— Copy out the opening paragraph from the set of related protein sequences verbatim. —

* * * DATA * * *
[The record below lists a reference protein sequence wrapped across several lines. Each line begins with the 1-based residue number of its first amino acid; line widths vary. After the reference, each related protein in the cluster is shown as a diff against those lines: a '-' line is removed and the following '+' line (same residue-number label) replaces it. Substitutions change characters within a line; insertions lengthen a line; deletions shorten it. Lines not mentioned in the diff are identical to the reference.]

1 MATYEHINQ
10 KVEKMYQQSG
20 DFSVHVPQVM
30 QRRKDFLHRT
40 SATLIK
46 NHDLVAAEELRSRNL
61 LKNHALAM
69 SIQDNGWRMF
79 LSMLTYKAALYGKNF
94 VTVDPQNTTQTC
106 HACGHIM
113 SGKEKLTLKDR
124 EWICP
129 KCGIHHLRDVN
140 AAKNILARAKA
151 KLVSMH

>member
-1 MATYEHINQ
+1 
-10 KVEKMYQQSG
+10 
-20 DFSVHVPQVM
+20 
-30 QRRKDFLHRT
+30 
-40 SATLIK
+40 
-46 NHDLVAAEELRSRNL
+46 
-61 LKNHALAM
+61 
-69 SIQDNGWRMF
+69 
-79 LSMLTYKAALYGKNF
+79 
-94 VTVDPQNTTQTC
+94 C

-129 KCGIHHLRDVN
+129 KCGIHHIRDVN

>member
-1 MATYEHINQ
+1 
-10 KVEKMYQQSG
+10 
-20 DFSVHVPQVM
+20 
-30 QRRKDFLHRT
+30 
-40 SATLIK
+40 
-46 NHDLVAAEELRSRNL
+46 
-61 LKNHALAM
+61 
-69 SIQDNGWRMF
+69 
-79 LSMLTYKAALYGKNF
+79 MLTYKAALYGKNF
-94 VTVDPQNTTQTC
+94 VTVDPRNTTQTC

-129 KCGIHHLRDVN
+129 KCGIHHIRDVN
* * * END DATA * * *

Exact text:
[The record below lists a reference protein sequence wrapped across several lines. Each line begins with the 1-based residue number of its first amino acid; line widths vary. After the reference, each related protein in the cluster is shown as a diff against those lines: a '-' line is removed and the following '+' line (same residue-number label) replaces it. Substitutions change characters within a line; insertions lengthen a line; deletions shorten it. Lines not mentioned in the diff are identical to the reference.]